The Infectious Disease Society of America recently released a new set of guidelines aimed at helping doctors treat HIV-positive people with high cholesterol, high triglycerides or other lipid problems that can lead to heart disease. One surprise: Lifestyle changes such as diet and exercise (and of course quitting smoking) are recommended before taking lipid-lowering drugs, except in urgent cases. Read AIDS Treatment News' succinct summary of the guidelines.

The Basics on FTC, a New NRTI

This primer on FTC (emtricitabine, Emtriva) will quickly get you up to speed on who can benefit from this new NRTI, what its side effects are and what other concerns to keep in mind if you're considering adding it to your next regimen.

The Aftermath of the Infamous "Bug Chaser" Article

Earlier this year, Rolling Stone magazine caused a huge stir when it published its "bug chaser" article, which said that as many as 25 percent of HIV infections among gay men occurred because those men deliberately tried to get themselves infected. Since the story broke, however, it's been almost completely discredited. David Salyer has the details.

This excellent rebuttal in Salon, published shortly after the Rolling Stone article appeared, also explains why the article was an irresponsible piece of investigative journalism.

Where HIV-Positive Women Go for Healing

Every year, AIDS Survival Project hosts its Women's Healing Retreat, a day-long series of activities, workshops and discussions about living with HIV. Sheryl Johnson, who helped organize this year's event, tells us what it's all about.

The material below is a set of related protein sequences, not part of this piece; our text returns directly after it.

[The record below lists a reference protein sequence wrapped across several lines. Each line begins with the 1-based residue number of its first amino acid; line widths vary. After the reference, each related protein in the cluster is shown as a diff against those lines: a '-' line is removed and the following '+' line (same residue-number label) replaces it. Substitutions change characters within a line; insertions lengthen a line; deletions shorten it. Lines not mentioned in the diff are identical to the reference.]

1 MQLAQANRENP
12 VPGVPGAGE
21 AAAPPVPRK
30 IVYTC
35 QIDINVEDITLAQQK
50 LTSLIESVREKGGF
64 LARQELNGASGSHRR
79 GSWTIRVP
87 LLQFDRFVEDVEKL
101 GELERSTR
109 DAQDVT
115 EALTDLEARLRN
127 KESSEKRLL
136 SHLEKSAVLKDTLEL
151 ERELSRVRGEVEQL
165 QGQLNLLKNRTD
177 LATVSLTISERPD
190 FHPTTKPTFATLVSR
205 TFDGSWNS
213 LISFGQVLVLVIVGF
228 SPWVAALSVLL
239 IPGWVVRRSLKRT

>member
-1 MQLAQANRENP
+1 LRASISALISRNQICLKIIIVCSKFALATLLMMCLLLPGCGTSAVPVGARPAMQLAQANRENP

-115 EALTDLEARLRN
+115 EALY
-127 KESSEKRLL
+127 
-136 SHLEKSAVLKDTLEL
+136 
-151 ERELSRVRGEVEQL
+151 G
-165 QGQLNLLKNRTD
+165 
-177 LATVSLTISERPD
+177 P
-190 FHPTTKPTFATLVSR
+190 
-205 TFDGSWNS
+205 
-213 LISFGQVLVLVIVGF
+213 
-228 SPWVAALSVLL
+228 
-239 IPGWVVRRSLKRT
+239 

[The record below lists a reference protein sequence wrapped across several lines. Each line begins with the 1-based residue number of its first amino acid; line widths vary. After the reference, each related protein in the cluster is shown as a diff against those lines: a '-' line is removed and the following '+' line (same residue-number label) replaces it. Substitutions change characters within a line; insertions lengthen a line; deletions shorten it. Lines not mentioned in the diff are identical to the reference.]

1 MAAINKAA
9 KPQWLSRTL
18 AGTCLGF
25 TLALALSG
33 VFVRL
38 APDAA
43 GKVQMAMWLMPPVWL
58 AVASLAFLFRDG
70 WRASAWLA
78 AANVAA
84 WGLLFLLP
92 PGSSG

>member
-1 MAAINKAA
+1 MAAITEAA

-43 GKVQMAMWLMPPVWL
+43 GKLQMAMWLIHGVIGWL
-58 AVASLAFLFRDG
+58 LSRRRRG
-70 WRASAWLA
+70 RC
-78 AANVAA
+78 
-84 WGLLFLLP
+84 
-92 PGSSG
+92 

Web Highlights

A Selection of the Top HIV/AIDS Stories From Across the Internet:

"I Hate Knowing I Will Leave My Son"
As part of a BBC series on AIDS, people living with HIV from around the world tell their own stories in their own words. This essay is by, Niza, 32, who lives in Mexico City with her parents and her beloved 10-year-old son.
From BBC News (November 19, 2003)

Cheap Multivitamin Pill Increases Survival in Those With Low CD4 Counts
An inexpensive multivitamin-mineral supplement was found to make HIVers with CD4 counts below 200 more likely to be alive after 48 weeks, yet didn't appear to impact their CD4 counts, viral loads or the odds they'd be admitted to a hospital.
From (November 13, 2003)

NNRTI-Based HAART Associated With Quicker CD4 Cell Gains Than PI-Based Therapy
Most of the patients in this large but non-randomized Canadian study were taking nevirapine [Viramune]. It was also found that this more rapid increase occurred in people with CD4 counts under 200, i.e., those most in need of a quick immune boost.
From (November 13, 2003)

HIV Infection Predisposes to Antibiotic Allergies
People with HIV are more than twice as likely to have an allergic reaction to antibiotics as HIV-negative people, a U.S. study suggests. Sulfonamides, cephalosporins and penicillin were found to carry the greatest risk.
From Reuters Health (November 12, 2003)

Why a Red Ribbon Means AIDS
A brief story of how the once-ubiquitous AIDS awareness ribbon came to be.
From BBC News (November 7, 2003)